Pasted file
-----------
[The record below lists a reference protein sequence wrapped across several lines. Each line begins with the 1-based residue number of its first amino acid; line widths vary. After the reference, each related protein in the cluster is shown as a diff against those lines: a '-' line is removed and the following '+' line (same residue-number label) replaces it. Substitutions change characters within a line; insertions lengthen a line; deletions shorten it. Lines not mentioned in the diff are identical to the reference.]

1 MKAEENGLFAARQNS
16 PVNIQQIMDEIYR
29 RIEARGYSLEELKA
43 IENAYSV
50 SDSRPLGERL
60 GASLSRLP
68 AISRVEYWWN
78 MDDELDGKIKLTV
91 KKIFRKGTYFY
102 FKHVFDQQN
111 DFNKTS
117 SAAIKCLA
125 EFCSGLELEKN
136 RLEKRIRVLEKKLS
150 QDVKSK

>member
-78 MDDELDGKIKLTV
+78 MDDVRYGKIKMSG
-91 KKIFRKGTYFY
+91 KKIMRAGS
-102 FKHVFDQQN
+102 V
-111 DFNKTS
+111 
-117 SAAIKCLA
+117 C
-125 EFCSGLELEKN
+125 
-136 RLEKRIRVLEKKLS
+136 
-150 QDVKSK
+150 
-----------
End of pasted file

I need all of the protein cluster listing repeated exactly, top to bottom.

[The record below lists a reference protein sequence wrapped across several lines. Each line begins with the 1-based residue number of its first amino acid; line widths vary. After the reference, each related protein in the cluster is shown as a diff against those lines: a '-' line is removed and the following '+' line (same residue-number label) replaces it. Substitutions change characters within a line; insertions lengthen a line; deletions shorten it. Lines not mentioned in the diff are identical to the reference.]

1 MKAEENGLFAARQNS
16 PVNIQQIMDEIYR
29 RIEARGYSLEELKA
43 IENAYSV
50 SDSRPLGERL
60 GASLSRLP
68 AISRVEYWWN
78 MDDELDGKIKLTV
91 KKIFRKGTYFY
102 FKHVFDQQN
111 DFNKTS
117 SAAIKCLA
125 EFCSGLELEKN
136 RLEKRIRVLEKKLS
150 QDVKSK

>member
-78 MDDELDGKIKLTV
+78 MDDVRYGKIKMSG
-91 KKIFRKGTYFY
+91 KKIMRAGS
-102 FKHVFDQQN
+102 V
-111 DFNKTS
+111 
-117 SAAIKCLA
+117 C
-125 EFCSGLELEKN
+125 
-136 RLEKRIRVLEKKLS
+136 
-150 QDVKSK
+150 